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Permanent Link: http://ufdc.ufl.edu/UF00028405/00136
 Material Information
Title: The Madison enterprise-recorder
Alternate title: Madison enterprise recorder
Alternate Title: Enterprise-recorder
Physical Description: Newspaper
Language: English
Publisher: T.C. Merchant
Place of Publication: Madison Fla
Creation Date: August 24, 2007
Publication Date: 1933-
Frequency: weekly
regular
 Subjects
Subjects / Keywords: Newspapers -- Madison (Fla.)   ( lcsh )
Newspapers -- Madison County (Fla.)   ( lcsh )
Genre: newspaper   ( marcgt )
newspaper   ( sobekcm )
Spatial Coverage: United States -- Florida -- Madison -- Madison
Coordinates: 30.466389 x -83.415278 ( Place of Publication )
 Notes
Additional Physical Form: Also available on microfilm from the University of Florida.
Dates or Sequential Designation: Vol. 32, no. 43 (June 23, 1933)-
General Note: Issued a "Woman's Club edition" on Mar. 31, 1979.
 Record Information
Source Institution: University of Florida
Holding Location: University of Florida
Rights Management: All rights reserved by the source institution and holding location.
Resource Identifier: oclc - 33284795
lccn - sn 95047180
System ID: UF00028405:00136
 Related Items
Preceded by: Enterprise-recorder

Full Text



www. greenepublishing.com







f nteris5e
Our 142nd Year, Number 52 Friday, August

Madison County Sheriff's Offic! "




SALARI..


-*****"'"ORIGIN MIXED ADC 323
University of Florida Library
Dept. of special Coll. Fla History 25
210 Smathers Library
Gainesville FL 32611


S. 86er5


rcic


t 24, 2007


Page 9A


Madison, Florida


DAVE GALBRAITH SIGN-UPS SET
Dave Gailbraith sign-ups will be held Saturday, September 1, and
also Saturday. September 8, from 9 a.m.-12 noon at the Madison
County Courthouse. The fee this year is $50 for boys. ages 7-13
years old. Thirteen-year-olds cannot exceed 130 lbs.
Cheerleading for girls, ages 4-13 years, is also available.
Players must bring a copy of their birth certificate and proof of
insurance.


Corey T. ohnson Found Guilty


Lt. Mark W. Joost
Chief Investigator
Corey T. Johnson; a 20 year old Madison,
resident, was found guilty as charged in
Tallahassee federal court by a jury on
Monday, August 13. Johnson was arrested
by Lieutenant Mark W. Joost, the Chief In-
vestigator for the Madison County Sher-
iff's Office, on Wednesday, July 12, 2006 for
Dealing in Stolen Property The arrest was'
the result of a joint investigation between


the Madison County Sheriff's Office, Madi- was conducted by Deputy Marcus Jones
son Police Department and the Bureau of and Lieutenant
Alcohol, Tobacco andI Tina NI. DeMlotsis
Firearms. of the sheriff's of-
On, or about gr fice. On Tuesday,
July 4, 2006, B & July 11. 2006. Pa-
G.P. Enterprises trolmnan Reggie L.
in Madison was Alexander re-
burglarized and sponded to a com-
numerous plaint from a con-
firearms were cerned citizen about a handgun being lo-
stolen. The initial burglary investigation cated in a yard. A subsequent investiga-


tion by Patrolman Alexander and Sergeant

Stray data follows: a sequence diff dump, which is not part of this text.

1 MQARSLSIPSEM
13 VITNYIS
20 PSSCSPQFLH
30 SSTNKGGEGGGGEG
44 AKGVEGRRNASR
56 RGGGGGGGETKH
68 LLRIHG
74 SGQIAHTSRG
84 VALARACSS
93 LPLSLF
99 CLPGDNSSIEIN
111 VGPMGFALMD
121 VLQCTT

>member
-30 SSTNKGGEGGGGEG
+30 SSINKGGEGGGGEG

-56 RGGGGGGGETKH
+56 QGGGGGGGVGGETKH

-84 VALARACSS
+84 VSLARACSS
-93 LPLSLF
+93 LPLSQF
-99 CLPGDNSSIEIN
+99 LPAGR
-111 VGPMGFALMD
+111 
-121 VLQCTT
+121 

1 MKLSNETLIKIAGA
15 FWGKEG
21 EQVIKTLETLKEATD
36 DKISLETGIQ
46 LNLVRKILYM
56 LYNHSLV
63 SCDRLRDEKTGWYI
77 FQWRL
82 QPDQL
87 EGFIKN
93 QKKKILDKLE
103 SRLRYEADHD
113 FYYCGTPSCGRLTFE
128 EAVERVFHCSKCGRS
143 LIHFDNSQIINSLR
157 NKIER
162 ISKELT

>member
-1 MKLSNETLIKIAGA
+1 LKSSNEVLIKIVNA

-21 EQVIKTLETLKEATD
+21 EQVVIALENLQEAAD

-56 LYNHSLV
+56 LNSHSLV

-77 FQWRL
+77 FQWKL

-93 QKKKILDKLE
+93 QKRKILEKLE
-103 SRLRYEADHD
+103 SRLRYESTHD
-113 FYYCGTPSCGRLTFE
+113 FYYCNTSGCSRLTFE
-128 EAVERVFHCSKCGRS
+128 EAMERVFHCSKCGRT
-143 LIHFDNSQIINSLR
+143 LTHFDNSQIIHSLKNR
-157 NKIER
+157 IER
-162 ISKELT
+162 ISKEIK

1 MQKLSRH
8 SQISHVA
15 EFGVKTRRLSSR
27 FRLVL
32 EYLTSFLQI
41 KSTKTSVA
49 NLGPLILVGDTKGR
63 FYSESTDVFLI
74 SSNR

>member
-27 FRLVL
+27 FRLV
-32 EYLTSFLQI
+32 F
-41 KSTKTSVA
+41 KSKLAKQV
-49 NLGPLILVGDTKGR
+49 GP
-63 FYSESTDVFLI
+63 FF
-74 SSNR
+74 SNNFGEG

William Greene of the police department
resulted in the recovery of numerous as-
sault rifles and handguns and the arrest of
Justin McFadden and O'Neal K. Robinson..
Lt. DeMotsis and members of the A.T.E.
assisted with this portion of the investiga-
tion and these arrests.
On the evening of Tuesday, July 11,
2006, the law enforcement officers respond-
ed to the residence of Marcus J. Smithaf-
Please see JOHNSON, Page 9A


City Commission

Takes Care Of

Business
From the minutes of the
Madison City Commission:
The Madison City Commission met in
a regular meeting on Tuesday; August 14,
at 5:30 p.m. in City Hall. Conunissioner
Sumpter James (District 1). Commission-
er Myra Valentine (District 2). May or
/Commissioner Jim Catron (District 3),
Commissioner Jim Stanley (District 4),
and Commissioner
SJudy McGhee (District
5), were all present at
the meeting.
City staff present at'
the meeting were:
: Harold Emrich-City
Manager, Lee Anne
Hall-City Clerk. Tom-
P a my Reeves-Acting City
Commissioner, Attorney. Rick Davis-
Myra Valentine Police Chief. Alfred
Martin-Fire Chief, and
Archie Strickland-Fire Inspector.
Commissioner Valentine gave the invo-
cation, and Mayor Catron led the flag
salute.
The Mayor called the meeting to order..
Commissioner McGhee moved to
adopt the agenda. The motion was sec-
onded by Commissioner James and
passed 5-0.
Commissioner James moved to ap-
prove the consent agenda items: (a).Min-
utes of July 10, 2007 and July 17, 2007, (b)'
Police Report and Fire Report, (c) Finan-
cial Report, (d) Proclamation Commend-
ing Kimberly Denmark, (e) Surplus 2002
Crown Victoria (vin #5281) and 1989
Chevrolet 2500 3/4 Ton Truck (vin #5874).
Please see CITY COMMISSIONER,
Page 9A

School Lunch Prices

Remain Steady
By Jacob Bembry
Greene Publishing, Inc.
Good news for parents came at the
Madison County School Board meeting
on Tuesday, August 21, as the board vot-
ed to keep school lunch prices the same.
At the same meeting, the Board voted
to approve a salary schedule for school
personnel, raising each person up a step
on the step schedule, plus adding three-
percent to their salaries.
The board carried over a decision on
a contract with Coca-Cola to provide soft
drinks for school functions until the
next board meeting. This will give Tom
Reeves, School Board attorney, a chance
to review the contract.
School zone and district transfers
were also approved, as well as the
board's consent agenda.


Index
Around Madison County


Church
Classified
Community Calendar
Jail Reporl


Matt Gregory Is Wallkng To Rise Funds For CancerResearch


fi.renu ruuImiani I riu. uy n ,U I r.a niLyiuuiImiiim
Matt Gregory was warmly welcomed by the third and six grade students at Madison County Central School. Ansley Rogers' CBI class made the banner, and